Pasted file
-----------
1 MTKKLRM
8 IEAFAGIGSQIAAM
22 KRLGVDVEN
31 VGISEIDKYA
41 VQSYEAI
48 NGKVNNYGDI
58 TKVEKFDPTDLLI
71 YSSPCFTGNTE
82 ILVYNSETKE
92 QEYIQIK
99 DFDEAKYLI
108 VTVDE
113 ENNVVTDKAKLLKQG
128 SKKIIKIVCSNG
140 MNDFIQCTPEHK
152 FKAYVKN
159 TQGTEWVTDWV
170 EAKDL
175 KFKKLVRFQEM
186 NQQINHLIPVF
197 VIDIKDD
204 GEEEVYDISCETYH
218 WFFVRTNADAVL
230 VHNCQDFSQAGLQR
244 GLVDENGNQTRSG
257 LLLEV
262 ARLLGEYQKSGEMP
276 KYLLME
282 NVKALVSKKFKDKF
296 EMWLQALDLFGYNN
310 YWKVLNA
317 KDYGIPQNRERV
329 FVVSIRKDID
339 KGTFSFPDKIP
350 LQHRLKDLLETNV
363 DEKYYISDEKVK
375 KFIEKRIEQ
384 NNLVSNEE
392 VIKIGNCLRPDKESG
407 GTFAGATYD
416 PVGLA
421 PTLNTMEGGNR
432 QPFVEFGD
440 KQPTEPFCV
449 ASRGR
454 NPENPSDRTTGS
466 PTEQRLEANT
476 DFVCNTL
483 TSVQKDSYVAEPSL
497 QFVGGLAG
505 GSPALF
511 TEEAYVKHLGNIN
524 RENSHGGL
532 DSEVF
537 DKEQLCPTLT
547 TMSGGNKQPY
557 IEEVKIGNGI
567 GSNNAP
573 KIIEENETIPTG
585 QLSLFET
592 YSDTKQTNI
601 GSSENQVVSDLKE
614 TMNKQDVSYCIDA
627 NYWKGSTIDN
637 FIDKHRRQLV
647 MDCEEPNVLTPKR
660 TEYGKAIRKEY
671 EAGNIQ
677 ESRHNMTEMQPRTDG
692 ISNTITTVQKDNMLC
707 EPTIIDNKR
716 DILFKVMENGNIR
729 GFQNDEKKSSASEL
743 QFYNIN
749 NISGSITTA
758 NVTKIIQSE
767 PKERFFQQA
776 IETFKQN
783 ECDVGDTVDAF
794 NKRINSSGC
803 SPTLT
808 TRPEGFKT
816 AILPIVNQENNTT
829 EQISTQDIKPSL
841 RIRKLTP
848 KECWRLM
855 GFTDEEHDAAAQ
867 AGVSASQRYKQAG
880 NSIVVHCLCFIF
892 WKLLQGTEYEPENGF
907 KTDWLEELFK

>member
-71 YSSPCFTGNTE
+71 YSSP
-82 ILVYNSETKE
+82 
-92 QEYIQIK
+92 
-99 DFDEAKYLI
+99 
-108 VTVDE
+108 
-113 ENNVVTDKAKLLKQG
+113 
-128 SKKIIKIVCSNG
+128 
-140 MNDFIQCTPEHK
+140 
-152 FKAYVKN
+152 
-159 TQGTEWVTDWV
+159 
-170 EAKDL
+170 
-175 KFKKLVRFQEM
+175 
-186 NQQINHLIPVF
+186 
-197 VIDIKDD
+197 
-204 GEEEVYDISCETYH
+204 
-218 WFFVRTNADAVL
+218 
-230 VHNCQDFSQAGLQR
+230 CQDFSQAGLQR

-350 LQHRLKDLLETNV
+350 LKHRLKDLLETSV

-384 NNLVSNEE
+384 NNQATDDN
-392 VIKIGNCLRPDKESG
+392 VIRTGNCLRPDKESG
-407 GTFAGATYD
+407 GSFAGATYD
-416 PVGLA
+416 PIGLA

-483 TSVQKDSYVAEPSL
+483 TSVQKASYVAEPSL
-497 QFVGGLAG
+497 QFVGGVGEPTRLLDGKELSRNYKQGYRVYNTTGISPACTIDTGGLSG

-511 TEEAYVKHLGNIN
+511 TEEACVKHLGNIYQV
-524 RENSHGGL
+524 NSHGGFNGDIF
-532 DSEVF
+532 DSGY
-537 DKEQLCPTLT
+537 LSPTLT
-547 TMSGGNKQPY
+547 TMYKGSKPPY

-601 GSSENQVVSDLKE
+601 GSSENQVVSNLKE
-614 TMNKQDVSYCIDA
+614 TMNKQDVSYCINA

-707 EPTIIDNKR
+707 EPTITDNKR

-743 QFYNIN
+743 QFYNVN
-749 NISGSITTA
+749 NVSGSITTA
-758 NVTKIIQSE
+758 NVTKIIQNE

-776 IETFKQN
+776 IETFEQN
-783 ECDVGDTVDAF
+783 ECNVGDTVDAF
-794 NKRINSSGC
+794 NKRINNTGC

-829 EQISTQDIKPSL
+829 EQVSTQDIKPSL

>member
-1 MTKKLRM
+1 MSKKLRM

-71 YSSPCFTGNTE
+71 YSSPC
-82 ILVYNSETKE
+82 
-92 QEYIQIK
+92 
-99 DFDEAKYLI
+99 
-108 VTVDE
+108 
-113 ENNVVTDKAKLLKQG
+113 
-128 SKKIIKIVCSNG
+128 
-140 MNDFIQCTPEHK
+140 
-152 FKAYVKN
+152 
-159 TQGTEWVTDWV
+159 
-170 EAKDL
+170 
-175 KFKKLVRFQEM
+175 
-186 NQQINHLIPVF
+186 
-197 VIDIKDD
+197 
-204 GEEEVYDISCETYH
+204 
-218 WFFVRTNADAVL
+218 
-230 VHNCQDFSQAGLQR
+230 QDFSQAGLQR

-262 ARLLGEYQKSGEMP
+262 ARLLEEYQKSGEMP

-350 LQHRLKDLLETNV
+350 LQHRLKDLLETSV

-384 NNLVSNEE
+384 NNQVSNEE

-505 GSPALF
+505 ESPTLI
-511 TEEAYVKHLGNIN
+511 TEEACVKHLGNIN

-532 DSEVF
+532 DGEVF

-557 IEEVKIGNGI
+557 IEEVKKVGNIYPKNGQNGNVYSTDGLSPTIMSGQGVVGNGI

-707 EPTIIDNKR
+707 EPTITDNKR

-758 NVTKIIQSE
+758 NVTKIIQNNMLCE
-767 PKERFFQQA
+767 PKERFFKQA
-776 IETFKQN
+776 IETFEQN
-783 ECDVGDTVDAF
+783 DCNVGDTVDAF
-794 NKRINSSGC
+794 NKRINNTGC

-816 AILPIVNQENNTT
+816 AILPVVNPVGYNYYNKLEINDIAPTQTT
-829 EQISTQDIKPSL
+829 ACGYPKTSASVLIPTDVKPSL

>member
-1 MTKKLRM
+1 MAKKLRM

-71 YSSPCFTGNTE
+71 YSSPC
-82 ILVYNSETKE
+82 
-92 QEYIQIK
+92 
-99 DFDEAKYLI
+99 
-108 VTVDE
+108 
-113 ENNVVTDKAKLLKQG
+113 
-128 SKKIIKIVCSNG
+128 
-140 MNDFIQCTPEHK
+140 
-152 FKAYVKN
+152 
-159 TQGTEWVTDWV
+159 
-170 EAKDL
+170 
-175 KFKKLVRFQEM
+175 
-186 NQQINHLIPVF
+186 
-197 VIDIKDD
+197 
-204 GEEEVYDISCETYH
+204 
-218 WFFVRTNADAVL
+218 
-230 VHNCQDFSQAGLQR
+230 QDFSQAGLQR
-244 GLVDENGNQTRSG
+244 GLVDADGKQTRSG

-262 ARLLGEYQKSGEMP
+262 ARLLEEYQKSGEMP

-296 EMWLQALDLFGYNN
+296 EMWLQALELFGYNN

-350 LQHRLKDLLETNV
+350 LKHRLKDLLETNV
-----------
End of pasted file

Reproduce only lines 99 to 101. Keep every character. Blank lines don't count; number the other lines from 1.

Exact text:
-99 DFDEAKYLI
+99 
-108 VTVDE